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 B.C. amends lumber regulations to boost local manufacturing
[Dec 13,  2023]

B.C. is moving to reduce the export of raw logs harvested in the province by requiring that certain types of lumber from the Interior undergo manufacturing first.

The British Columbia Ministry of Forests has announced amendments to the province¡¯s lumber regulations, aiming to boost local manufacturing and job growth in the forestry sector.

These changes, effective Feb. 1, 2024, will particularly impact the manufacturing of cedar and cypress lumber in the Interior region of B.C.

Under the revised Manufactured Forest Products Regulation, mills in the Interior will be required to fully manufacture cedar and cypress wood that has been harvested. This shift means wood products like veneer, panel products, decking, flooring, moldings, shingles and siding will be produced within the province, rather than exporting minimally processed wood, a release reads. For products that do not meet the regulation¡¯s specifications, such as logs, mills must obtain an exemption and pay a fee-in-lieu of manufacture to the province.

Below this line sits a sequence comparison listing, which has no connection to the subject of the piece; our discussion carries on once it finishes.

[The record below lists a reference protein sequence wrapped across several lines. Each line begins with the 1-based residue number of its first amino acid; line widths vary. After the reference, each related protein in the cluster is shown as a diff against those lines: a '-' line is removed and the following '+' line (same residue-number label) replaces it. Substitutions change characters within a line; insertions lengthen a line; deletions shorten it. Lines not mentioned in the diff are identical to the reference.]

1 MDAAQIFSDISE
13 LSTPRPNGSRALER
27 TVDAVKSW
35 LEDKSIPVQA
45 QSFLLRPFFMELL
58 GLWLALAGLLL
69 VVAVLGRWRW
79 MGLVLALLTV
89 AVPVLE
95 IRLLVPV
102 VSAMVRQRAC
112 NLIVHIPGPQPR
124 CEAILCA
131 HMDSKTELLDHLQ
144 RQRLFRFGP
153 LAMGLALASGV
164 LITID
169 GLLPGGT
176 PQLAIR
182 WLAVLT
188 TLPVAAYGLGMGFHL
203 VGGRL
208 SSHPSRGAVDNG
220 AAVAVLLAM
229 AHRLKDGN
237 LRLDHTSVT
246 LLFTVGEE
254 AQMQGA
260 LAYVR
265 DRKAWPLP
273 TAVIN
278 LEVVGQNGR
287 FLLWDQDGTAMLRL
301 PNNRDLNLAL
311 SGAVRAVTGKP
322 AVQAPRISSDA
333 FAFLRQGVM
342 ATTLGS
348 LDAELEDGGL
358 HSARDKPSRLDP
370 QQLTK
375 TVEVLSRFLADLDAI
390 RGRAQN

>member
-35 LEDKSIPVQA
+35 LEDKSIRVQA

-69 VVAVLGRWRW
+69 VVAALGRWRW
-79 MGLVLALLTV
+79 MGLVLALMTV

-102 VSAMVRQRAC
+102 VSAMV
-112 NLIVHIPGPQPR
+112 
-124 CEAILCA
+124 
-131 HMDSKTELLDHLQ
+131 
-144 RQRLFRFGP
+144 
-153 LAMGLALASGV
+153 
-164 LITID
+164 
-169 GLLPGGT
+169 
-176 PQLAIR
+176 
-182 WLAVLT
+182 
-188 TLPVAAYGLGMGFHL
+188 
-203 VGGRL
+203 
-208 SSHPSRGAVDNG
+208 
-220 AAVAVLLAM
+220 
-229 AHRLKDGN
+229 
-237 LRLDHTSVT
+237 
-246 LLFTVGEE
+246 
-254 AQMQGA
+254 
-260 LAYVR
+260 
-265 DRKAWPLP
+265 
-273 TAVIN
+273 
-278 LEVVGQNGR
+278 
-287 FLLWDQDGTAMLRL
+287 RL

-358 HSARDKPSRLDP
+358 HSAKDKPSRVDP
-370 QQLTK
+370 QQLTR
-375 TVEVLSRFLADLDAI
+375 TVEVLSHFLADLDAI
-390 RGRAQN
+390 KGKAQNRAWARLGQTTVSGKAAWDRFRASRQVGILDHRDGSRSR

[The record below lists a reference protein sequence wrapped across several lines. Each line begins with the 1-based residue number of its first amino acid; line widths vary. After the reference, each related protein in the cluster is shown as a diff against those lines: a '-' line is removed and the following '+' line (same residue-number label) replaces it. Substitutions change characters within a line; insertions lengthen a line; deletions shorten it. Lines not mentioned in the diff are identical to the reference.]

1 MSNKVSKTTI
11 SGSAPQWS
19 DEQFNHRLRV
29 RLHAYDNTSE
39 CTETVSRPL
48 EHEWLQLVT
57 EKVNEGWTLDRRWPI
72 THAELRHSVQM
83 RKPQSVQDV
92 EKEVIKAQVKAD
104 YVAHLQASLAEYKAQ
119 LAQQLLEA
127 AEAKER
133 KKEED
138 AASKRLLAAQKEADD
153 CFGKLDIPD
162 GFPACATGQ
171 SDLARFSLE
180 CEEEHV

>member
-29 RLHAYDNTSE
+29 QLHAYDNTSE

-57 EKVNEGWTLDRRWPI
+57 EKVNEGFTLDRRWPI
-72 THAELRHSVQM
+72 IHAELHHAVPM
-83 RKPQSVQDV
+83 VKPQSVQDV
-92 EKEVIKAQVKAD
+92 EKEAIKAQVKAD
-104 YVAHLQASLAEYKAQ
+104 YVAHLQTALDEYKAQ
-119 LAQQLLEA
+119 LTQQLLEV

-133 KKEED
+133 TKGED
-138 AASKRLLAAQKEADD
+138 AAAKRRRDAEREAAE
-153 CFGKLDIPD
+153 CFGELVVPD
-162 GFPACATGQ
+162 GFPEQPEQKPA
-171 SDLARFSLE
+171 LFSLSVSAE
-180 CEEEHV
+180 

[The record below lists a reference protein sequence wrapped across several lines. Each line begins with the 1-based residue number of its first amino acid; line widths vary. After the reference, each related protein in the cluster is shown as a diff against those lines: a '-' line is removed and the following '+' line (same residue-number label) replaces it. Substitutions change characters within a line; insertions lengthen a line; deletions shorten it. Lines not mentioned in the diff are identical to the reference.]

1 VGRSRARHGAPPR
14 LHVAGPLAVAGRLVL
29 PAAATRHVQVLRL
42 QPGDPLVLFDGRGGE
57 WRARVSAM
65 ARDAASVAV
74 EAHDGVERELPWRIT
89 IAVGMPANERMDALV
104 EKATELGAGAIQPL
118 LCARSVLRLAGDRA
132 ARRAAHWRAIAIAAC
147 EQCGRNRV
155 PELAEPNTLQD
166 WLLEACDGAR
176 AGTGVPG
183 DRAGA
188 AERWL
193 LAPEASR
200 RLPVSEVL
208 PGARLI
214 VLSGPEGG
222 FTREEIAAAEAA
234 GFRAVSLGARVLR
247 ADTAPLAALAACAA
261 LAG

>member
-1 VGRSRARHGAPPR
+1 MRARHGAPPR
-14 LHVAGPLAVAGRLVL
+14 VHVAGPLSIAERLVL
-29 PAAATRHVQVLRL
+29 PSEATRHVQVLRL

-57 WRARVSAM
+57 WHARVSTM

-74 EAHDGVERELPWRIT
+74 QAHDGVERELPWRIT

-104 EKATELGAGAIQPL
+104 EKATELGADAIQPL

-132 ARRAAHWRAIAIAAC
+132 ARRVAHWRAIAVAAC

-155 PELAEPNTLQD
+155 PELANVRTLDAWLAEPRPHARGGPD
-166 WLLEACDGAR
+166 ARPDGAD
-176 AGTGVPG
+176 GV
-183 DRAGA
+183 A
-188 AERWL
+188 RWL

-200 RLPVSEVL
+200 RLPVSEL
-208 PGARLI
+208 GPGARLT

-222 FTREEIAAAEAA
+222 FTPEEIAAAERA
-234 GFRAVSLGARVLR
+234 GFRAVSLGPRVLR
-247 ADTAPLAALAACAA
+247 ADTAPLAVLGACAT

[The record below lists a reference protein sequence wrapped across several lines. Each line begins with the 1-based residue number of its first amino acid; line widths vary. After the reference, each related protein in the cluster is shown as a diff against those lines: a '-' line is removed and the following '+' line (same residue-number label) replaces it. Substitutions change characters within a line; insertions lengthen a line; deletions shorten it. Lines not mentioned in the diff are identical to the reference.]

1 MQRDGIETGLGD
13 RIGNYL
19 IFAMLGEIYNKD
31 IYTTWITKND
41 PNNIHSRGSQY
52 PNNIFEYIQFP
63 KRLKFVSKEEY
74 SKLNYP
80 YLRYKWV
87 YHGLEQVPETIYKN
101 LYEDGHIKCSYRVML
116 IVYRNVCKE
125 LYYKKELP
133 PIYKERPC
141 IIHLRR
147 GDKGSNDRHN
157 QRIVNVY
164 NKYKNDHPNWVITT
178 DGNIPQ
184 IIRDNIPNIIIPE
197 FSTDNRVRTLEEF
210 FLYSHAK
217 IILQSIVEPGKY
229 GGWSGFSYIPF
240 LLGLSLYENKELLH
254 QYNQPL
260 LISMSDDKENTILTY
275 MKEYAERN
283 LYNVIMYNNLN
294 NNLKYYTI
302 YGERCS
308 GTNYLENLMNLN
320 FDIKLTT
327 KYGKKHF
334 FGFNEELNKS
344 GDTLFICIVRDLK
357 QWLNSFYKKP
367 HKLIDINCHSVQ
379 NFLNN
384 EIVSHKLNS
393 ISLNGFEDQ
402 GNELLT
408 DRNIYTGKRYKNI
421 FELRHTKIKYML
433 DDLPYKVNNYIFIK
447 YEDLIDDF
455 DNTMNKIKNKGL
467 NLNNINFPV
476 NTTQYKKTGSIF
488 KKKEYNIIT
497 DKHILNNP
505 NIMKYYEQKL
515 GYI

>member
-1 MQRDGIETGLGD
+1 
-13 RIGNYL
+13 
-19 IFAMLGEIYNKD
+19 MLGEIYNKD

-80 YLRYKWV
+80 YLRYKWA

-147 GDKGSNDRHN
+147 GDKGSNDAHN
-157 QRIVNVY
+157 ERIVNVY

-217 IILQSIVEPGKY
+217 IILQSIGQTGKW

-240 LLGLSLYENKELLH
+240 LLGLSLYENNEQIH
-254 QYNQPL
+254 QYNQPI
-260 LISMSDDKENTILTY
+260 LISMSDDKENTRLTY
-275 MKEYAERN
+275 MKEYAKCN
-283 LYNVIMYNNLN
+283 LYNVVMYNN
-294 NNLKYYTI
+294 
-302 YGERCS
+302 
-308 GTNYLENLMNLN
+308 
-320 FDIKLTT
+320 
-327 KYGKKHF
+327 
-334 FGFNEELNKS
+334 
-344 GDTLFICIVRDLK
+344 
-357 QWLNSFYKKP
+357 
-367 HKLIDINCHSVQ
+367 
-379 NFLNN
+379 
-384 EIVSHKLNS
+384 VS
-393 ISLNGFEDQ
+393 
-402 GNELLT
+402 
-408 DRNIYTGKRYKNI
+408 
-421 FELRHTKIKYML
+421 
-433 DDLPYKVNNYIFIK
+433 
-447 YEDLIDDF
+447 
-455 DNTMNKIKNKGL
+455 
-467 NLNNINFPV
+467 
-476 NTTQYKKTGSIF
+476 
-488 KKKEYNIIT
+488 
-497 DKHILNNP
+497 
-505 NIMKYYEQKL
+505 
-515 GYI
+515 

These amendments build on previous 2020 regulation updates for mills in the coastal region of B.C., which have already shown success in reducing the volume of minimally processed cedar leaving the province.

Additionally, recent changes to the Forest Act have enhanced the Ministry of Finance¡¯s auditing capabilities concerning the fee-in-lieu of manufacture for export logs and lumber. Companies involved in log and lumber export may be subject to audits to ensure compliance with the Manufactured Forest Products Regulation¡¯s requirements for permitting and annual reporting.

The Manufactured Forest Products Regulation, initially introduced in 2003, sets out criteria for products to be considered manufactured under the Forest Act. Prior to these new amendments, minimally processed cedar and cypress lumber from the Interior could be exported without further manufacturing.

This initiative aligns with the 2021-introduced Modernizing Forest Policy in British Columbia, which aims to increase fibre access for value-added domestic manufacturers.